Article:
Material depicting sexual abuse of children existed before the internet became widely used. Although, from the beginning of the 90s, the creation and spread of the worldwide web led to a rise in the production, distribution and possession of child pornography. In 2000, the police arrested people who had stored hundreds of thousands of material depicting children being victims of sexual abuse. Creating such an ‘astonishing’ collection has become possible through the ease in which material can be circulated around the web. Today, the internet contains more than a million depictions of tens of thousands of children who are victims of sexual abuse and exploitation. It is expected that from 2000-2011 onwards, the amount of material depicting sexual abuse of children circulating online will increase. The police are finding material with children who have not already been listed on their database. Moreover, there is an increase in the amount of material with very young children and material depicting harsh and cruel treatment of children.
Producing and distributing material depicting sexual abuse of children is a criminal business worth billions of dollars. The cost of the business fluctuates at different times of the year from 3 to 20 billion dollars (according to the findings of the USA Federal Bureau). The same study also shows that 55% of the material is produced in the USA, 23% in Russia and the rest in other countries. Russia and the USA are also the main countries where these types of sites are created. Websites which have can be accessed for free are being published under internet providers of Russia, the USA, Spain, Thailand, Japan and South Korea. Material depicting sexual abuse of children is also circulated in video format in local markets.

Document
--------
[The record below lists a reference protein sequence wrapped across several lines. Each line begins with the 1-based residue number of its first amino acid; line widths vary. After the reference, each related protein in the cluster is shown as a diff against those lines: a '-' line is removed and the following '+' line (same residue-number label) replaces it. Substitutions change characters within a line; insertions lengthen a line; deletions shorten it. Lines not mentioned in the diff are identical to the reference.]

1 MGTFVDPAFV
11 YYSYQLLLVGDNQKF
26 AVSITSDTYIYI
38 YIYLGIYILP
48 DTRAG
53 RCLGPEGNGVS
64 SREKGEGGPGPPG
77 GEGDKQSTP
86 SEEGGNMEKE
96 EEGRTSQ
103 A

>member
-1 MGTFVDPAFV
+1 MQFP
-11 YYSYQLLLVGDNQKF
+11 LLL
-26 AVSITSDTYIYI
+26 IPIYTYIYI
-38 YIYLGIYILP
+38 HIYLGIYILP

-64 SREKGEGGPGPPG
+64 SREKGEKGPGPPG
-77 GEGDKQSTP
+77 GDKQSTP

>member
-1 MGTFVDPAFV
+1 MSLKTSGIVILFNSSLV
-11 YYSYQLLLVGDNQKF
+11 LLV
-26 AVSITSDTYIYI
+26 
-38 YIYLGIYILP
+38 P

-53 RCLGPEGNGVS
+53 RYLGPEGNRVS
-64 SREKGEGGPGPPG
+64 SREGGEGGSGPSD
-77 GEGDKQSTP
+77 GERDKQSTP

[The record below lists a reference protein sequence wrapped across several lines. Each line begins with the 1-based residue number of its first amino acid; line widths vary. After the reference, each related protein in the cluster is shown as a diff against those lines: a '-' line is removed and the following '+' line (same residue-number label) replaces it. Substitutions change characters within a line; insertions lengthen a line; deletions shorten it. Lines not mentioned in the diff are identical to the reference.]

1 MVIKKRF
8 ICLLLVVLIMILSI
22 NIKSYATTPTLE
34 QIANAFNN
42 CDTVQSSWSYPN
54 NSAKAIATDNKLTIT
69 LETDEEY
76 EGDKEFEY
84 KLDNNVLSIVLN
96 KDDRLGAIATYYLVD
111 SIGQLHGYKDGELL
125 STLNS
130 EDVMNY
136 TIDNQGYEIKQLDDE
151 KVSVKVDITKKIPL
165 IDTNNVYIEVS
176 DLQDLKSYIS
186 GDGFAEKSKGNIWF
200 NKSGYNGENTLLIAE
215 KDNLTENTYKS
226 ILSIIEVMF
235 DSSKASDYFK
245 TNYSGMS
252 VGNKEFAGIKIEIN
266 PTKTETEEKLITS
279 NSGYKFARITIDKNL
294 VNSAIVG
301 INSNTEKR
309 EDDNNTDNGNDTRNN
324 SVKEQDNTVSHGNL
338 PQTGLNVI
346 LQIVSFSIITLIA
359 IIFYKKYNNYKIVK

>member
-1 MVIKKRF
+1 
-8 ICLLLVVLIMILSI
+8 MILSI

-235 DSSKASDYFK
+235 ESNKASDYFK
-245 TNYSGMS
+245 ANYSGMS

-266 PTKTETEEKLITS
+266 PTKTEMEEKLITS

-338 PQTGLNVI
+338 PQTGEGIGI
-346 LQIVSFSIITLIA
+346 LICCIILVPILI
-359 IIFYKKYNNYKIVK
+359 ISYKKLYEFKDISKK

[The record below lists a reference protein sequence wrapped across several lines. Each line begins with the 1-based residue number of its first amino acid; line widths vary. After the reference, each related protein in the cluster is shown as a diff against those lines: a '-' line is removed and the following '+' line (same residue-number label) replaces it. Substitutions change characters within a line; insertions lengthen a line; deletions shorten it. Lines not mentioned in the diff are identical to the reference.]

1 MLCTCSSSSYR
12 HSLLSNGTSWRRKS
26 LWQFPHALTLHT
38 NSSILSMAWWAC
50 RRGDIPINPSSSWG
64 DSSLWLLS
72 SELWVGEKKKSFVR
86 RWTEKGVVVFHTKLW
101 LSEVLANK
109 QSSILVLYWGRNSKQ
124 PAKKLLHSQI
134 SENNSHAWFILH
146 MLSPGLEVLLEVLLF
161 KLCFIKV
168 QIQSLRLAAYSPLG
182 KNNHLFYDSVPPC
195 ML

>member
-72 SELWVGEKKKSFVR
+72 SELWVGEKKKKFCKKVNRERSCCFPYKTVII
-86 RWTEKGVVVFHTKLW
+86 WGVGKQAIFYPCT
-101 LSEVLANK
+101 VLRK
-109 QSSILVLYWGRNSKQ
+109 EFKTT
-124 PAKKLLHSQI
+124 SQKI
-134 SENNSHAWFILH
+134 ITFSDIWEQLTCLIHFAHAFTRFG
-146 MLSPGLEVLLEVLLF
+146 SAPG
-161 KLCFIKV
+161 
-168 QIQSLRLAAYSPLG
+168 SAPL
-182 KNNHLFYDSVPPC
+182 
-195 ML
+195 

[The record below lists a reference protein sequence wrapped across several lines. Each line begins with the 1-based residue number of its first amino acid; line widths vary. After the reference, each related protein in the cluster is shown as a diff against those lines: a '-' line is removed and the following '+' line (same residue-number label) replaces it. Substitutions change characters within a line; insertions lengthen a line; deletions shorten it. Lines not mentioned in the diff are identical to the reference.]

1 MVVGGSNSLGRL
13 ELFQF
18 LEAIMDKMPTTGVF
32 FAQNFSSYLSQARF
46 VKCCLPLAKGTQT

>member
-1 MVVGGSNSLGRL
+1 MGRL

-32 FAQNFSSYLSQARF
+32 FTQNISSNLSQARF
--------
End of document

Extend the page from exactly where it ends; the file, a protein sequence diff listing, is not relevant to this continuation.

Who can be a victim of child pornography?
Any child can become the victim of child pornography. Although, children who live or spend a lot of time in the street, as well as children who are forced into prostitution or victims of human trafficking, are under a higher risk of being used for child pornography. Children who belong to dysfunctional or less well-of families also belong to the group of children who are most at risk. It is much easier for a pornographer to work with children. Children do not fully understand the purpose and nature of what they’re doing. For example, they can be made to pose with toys in a sexual manner without them realising. In other cases, children are first filmed naked, then they move on to filming entire scenes which are set out in a way that resembles a sexual act. In the end, quite often, real sexual acts are ‘played out’.